Published 13 Apr 2022
What are Foreign Exchange and Foreign Exchange Legislation?
With the globalizing world, the borders of trade have expanded and physical distances have lost their importance. In fact, as we wrote in our previous blog, internationalization and international retailing became one of the building blocks of this globalization. Today, we will discuss the foreign exchange legislation in parallel with this subject.
What is Foreign Exchange?
Many words and terms have roots in Latin. Foreign exchange is one of these terms. It corresponds to meanings such as replacement, exchange and value. The exchange of money or money substitutes includes transactions related to buying and selling. In summary, it is defined as the process of exchanging the currencies of two different countries. While foreign currency (exchange) refers to all kinds of accounts, documents and instruments that provide payment in foreign currency, convertibility refers to the necessity of easily converting national currencies to each other in the free exchange rate system. For example, a free exchange rate system is applied in Turkey. In 1980, Turkey announced that the national currency, namely T.L., is a convertible currency, but for the national currency to be considered convertible, it is not enough for the relevant government to declare its national currency unilaterally convertible. So, what is required for a country's currency to be considered a convertible currency? We itemize below:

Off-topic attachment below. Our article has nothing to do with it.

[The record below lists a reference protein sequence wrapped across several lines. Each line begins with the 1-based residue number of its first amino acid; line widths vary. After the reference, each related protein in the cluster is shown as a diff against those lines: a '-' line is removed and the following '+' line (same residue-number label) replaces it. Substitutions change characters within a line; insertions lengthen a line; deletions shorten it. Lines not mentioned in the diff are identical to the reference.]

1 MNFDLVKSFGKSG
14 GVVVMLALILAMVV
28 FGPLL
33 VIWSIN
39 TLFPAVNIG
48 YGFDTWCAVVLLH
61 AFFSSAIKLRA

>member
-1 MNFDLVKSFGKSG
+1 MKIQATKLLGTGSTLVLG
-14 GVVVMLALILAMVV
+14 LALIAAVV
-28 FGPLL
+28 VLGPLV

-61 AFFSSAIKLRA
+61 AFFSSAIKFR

-Stable national economy of the country
-No unemployment problem
- Absence of chronic external deficit and public sector deficit
- Having a structure that does not have economic problems
In addition, its national currency must be a generally accepted currency for foreign payments. There are very few national currencies that have such convertibility and are generally accepted in international payments. Such as Swiss Franc, Euro, British Pound, and US Dollar.
What is Foreign Exchange Legislation?
Foreign exchange legislation also expresses all the rules regulating the payments and collections that a country has to make in foreign currency. This type of legislation can sometimes be confused with customs legislation because both legislations play a role in regulating foreign trade. It regulates the points that contradict each other, and the other legislation makes up for the lack of one. However, while the foreign exchange legislation regulates the movement of money in foreign trade, the customs legislation regulates the movement of goods. Here comes the difference between them.
What are the Invisible Transactions within the Framework of Foreign Exchange Legislation?
It covers transactions and payments, which are not related to transactions such as imports and exports, which result in goods movements, and capital flows, but which are indirectly related to these issues, and which involve different stages of social, economic and individual relations.